History Of Linen

Linen is woven from the Flax plant (Linum Usitatissimum). It is one of the oldest and loveliest textiles known to man. It dates back over 5,000 years and was used by the Egyptians. The plant is grown in deep loamy soil and is one of the few plants to have a “true blue” coloured flower.

Flax is environmentally friendly. It needs only a short growing period, very little fertiliser and the whole plant is used. The seeds produce Linseed oil, which is used in painting, French Polish and varnishing. Seeds are edible as flaxseed which is a good source of omega 3. Cold pressed oil is suitable for human consumption.

Flax was planted all over Ireland, north and south and since the Linen Board was set up in 1711 offering prizes to manufacturers of linen, we can assume that our history with linen goes back much further than this. The Irish Linen Board, published a list of nearly 60,000 individuals who were growing flax in 1796 in Ireland. Spinning wheels were awarded based on the number of acres planted for example; one acre awarded the planter a spinning wheel, while five acres awarded him a loom. Fabric is made from inside the stem or stalk of the plant and it is from this that it gets its distinctive texture and beautiful quality.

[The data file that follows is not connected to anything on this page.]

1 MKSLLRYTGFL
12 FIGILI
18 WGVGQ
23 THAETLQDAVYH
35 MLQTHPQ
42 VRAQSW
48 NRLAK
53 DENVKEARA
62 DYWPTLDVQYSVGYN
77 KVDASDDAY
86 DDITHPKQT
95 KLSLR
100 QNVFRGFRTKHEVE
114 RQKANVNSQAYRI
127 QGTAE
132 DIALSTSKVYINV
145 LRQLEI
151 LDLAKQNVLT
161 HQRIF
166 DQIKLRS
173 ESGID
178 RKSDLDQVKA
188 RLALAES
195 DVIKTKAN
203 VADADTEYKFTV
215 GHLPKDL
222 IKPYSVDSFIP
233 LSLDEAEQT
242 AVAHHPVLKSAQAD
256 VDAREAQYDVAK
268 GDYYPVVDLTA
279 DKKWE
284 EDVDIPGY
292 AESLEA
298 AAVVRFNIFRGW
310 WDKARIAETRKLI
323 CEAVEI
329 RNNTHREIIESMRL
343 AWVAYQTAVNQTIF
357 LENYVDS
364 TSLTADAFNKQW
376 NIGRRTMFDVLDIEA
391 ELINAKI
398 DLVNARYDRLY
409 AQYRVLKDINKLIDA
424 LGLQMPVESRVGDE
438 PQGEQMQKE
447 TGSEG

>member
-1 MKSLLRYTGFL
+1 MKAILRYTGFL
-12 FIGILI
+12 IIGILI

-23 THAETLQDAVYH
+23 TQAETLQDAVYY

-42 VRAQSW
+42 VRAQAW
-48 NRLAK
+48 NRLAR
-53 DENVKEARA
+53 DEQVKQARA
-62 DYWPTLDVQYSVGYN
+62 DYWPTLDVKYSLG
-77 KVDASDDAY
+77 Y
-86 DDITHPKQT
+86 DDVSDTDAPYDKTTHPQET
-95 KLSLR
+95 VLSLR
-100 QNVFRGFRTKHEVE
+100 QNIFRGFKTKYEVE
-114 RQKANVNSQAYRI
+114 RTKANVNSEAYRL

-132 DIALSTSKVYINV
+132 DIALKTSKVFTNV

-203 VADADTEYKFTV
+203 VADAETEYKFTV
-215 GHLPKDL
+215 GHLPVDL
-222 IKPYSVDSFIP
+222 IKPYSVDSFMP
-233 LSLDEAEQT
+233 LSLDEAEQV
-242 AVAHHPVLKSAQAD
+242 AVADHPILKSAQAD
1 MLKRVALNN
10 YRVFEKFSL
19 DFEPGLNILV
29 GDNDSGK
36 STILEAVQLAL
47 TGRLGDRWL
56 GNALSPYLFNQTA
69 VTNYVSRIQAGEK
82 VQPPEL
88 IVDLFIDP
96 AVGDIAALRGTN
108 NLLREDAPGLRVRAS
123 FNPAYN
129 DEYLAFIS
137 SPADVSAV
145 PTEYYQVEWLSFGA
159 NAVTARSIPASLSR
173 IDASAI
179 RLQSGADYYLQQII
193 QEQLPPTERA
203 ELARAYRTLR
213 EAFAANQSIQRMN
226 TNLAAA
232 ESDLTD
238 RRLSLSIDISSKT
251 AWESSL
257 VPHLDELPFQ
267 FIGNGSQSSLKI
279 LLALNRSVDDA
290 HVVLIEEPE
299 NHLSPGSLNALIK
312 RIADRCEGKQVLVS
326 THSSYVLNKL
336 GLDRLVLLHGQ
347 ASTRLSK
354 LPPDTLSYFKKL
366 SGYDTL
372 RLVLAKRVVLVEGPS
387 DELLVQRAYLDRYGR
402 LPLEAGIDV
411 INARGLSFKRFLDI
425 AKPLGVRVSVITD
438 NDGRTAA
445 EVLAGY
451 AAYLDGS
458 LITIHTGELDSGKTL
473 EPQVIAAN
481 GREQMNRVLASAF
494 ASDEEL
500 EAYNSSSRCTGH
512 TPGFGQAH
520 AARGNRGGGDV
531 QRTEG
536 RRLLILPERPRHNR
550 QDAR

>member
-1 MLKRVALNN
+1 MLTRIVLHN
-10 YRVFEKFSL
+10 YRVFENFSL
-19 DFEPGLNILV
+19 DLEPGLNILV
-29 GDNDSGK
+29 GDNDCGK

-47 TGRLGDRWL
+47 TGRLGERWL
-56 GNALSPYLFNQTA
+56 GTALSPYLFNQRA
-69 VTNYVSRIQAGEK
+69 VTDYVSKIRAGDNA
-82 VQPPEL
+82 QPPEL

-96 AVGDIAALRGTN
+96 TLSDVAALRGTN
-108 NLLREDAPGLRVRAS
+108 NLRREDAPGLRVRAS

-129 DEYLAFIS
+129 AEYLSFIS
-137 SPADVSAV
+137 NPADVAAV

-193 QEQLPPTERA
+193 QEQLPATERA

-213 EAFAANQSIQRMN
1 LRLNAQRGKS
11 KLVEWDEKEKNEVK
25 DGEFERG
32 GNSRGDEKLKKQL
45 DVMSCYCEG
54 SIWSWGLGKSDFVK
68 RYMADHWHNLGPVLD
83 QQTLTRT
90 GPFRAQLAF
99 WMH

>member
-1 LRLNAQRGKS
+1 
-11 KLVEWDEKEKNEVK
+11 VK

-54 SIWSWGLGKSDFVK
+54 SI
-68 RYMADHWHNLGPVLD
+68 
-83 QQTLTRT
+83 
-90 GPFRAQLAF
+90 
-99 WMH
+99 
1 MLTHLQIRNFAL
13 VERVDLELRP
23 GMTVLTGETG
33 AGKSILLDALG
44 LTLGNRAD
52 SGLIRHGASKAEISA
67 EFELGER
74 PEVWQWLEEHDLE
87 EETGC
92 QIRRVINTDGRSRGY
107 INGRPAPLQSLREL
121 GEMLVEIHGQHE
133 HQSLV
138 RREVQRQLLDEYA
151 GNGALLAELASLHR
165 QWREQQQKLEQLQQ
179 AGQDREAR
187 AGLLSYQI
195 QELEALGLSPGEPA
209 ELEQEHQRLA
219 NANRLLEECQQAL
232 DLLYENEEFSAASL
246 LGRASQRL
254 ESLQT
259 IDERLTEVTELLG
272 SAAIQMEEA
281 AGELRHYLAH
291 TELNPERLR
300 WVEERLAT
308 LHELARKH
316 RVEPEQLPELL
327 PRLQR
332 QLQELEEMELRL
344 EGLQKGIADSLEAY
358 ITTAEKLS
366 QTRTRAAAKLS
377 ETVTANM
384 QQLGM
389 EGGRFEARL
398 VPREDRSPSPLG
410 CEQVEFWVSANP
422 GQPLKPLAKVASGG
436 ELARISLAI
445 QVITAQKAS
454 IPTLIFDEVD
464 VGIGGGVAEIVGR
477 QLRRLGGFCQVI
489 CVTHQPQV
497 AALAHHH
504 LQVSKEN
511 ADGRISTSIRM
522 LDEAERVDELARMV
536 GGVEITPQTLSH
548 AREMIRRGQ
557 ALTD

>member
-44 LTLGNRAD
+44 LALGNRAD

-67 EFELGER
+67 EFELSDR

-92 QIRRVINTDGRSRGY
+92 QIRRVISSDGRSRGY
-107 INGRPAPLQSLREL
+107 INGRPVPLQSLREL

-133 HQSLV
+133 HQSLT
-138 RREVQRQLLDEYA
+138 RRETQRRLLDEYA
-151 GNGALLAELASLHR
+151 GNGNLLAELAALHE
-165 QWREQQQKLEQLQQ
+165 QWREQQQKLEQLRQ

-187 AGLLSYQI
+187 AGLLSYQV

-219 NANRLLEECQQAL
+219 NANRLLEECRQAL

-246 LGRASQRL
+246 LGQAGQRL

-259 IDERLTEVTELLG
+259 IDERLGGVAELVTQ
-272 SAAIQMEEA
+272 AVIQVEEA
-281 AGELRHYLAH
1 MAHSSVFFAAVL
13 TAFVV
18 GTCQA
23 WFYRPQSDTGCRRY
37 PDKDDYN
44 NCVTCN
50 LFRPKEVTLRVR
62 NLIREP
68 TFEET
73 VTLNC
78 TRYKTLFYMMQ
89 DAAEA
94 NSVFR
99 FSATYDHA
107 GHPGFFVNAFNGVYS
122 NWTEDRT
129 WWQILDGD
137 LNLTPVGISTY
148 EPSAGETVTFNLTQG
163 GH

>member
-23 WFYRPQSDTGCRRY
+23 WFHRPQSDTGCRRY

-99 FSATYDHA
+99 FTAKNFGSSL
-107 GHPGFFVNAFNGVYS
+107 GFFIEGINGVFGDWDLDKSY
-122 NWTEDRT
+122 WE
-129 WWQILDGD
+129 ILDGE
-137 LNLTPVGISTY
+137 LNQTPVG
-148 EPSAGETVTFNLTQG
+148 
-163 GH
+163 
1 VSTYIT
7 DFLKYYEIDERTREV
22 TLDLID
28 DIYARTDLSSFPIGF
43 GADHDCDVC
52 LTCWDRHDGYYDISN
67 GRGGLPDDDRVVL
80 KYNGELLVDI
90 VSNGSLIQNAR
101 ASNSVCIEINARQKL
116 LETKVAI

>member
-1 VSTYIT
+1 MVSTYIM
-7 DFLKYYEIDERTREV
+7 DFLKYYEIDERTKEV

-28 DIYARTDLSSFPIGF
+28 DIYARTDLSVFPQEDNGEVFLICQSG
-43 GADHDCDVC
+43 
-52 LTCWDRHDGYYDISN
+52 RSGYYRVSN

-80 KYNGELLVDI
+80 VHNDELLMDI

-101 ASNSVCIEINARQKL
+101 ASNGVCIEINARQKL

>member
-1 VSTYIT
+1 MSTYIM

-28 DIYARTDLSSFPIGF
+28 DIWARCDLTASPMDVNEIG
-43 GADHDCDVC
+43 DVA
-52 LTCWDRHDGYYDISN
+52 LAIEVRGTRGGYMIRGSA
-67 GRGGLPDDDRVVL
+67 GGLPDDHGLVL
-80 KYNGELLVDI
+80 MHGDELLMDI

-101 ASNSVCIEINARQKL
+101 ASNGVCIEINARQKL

A great friend of our family remembers his grandfather removing the outer stalk of the flax to expose the fibre inside. This was done by hand then, and was very hard work.

Jute tape, rope, sacking, and paper are also produced from this fine plant.

Linen is made from natural fibres. It is very beautiful, hard wearing should last for many years and can be passed on from one generation to the next. it may have what looks like small imperfections which may be a change in the weave this is normal.
Linen is a natural product and a woven cloth so each piece of linen is unique in itself and has its own character. This is why it is so beautiful and sought after.